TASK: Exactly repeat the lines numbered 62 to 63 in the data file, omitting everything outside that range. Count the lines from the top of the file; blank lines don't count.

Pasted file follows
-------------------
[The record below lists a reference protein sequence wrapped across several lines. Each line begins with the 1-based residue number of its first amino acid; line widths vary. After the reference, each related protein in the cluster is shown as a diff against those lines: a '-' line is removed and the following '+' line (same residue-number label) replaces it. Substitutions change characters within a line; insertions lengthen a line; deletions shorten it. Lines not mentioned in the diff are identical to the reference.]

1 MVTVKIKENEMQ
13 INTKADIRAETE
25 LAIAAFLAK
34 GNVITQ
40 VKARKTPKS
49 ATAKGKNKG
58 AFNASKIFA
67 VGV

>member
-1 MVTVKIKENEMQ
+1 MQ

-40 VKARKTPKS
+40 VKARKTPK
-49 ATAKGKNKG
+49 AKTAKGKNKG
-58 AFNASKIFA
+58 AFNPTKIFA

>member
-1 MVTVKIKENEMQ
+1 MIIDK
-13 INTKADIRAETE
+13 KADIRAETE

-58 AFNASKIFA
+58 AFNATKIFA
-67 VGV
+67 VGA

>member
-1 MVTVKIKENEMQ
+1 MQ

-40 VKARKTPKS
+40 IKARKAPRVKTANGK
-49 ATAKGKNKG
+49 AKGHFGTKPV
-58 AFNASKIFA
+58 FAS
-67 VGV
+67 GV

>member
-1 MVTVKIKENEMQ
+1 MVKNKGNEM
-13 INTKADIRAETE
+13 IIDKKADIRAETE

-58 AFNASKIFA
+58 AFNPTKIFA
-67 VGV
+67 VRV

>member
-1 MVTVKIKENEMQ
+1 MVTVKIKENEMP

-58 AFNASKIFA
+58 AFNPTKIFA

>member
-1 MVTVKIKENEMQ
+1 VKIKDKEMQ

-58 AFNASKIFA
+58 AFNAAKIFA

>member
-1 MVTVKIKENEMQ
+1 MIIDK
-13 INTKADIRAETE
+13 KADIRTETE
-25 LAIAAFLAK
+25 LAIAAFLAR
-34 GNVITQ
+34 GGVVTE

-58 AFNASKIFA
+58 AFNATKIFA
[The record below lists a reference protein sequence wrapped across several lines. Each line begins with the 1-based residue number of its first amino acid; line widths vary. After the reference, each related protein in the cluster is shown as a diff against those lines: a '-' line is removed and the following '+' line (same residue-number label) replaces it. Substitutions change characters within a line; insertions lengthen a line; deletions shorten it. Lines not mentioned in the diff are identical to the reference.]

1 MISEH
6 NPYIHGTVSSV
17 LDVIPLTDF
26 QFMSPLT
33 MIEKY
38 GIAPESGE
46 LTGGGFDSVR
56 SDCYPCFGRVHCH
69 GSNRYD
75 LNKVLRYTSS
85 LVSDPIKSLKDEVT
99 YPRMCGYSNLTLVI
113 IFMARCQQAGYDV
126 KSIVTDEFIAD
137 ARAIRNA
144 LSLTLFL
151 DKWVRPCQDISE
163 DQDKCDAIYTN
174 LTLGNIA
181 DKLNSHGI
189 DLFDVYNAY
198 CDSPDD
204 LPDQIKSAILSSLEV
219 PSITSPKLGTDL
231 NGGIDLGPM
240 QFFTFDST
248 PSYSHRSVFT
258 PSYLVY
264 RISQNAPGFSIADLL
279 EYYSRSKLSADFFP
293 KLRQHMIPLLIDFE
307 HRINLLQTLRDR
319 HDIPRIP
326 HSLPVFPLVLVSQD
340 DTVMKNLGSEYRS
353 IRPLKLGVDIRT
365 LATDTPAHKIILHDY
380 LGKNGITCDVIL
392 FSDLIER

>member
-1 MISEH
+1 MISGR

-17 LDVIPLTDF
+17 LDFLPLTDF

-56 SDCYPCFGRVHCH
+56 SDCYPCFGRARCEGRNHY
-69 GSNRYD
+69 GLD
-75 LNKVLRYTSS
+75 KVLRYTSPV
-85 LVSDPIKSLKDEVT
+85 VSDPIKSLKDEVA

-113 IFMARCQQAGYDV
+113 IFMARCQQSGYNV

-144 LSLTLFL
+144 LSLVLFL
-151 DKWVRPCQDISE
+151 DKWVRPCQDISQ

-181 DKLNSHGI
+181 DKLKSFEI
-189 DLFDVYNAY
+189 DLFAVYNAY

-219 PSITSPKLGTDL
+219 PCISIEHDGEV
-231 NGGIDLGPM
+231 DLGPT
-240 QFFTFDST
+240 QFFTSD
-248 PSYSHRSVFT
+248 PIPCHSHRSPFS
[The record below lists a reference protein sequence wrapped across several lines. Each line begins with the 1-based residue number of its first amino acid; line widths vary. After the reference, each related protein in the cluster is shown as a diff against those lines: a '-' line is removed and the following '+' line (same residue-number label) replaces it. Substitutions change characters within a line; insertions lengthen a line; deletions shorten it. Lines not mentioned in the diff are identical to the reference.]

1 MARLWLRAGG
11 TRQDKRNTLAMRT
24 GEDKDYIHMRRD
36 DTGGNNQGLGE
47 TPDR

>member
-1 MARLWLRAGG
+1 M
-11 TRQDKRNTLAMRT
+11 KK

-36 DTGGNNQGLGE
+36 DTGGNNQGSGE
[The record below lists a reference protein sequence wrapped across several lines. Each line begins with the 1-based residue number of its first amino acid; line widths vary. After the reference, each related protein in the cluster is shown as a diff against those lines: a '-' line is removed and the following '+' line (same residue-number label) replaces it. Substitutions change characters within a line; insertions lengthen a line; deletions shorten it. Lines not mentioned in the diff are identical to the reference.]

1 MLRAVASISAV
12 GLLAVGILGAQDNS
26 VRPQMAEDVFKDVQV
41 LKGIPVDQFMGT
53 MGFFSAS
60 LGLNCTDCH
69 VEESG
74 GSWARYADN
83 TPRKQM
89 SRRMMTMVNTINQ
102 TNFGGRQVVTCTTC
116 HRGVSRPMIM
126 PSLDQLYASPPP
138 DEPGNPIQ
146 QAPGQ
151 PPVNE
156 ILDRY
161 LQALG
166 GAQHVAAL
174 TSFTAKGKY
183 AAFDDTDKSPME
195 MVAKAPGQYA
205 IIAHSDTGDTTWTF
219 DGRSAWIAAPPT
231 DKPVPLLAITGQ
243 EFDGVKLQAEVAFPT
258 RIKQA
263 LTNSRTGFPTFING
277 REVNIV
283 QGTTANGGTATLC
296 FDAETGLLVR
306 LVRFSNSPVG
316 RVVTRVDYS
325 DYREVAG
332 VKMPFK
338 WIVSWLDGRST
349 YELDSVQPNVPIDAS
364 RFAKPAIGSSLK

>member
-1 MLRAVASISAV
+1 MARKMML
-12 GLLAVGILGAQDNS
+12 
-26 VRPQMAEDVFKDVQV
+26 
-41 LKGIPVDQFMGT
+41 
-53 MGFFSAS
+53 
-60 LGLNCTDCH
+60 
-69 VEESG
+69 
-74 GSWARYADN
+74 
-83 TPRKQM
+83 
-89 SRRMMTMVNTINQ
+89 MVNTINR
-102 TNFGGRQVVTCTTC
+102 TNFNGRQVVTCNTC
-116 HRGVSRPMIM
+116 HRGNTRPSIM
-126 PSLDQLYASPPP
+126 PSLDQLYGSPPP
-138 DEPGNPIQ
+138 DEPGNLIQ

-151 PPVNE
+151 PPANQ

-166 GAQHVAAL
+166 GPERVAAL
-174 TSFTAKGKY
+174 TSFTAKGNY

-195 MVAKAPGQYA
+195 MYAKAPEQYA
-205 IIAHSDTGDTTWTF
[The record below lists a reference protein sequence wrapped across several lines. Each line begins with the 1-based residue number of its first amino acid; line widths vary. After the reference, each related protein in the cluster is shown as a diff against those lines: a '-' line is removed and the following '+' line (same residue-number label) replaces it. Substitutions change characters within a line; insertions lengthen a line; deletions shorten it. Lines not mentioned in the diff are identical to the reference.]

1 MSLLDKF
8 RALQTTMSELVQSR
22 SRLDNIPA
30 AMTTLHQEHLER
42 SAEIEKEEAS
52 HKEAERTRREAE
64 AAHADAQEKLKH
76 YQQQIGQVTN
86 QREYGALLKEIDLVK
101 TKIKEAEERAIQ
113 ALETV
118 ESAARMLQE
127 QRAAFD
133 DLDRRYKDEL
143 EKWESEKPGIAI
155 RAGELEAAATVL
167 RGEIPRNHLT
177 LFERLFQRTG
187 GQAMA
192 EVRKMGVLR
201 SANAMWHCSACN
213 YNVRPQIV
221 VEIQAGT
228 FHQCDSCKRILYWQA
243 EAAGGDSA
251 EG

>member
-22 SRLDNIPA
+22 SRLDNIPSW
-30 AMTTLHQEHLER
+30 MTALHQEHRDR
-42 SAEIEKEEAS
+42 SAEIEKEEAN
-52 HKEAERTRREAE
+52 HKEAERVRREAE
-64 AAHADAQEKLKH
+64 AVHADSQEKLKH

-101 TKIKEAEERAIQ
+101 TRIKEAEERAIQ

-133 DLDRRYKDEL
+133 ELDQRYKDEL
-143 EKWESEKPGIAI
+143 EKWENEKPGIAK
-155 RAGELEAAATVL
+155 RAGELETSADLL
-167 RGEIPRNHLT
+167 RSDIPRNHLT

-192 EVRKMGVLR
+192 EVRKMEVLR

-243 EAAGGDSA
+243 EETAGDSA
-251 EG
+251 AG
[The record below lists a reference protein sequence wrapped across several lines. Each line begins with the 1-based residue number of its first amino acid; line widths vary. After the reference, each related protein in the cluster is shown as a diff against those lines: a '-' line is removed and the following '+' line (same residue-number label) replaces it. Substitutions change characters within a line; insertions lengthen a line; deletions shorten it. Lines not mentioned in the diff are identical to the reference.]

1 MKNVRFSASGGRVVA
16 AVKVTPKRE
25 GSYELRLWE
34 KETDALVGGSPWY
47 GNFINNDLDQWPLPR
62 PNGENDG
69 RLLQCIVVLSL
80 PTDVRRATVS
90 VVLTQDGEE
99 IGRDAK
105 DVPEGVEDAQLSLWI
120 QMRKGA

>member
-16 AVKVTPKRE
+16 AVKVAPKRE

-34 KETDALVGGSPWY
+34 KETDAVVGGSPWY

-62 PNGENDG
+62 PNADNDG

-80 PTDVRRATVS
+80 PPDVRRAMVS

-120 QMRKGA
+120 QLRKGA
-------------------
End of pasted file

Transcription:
+13 KADIRTETE
-25 LAIAAFLAK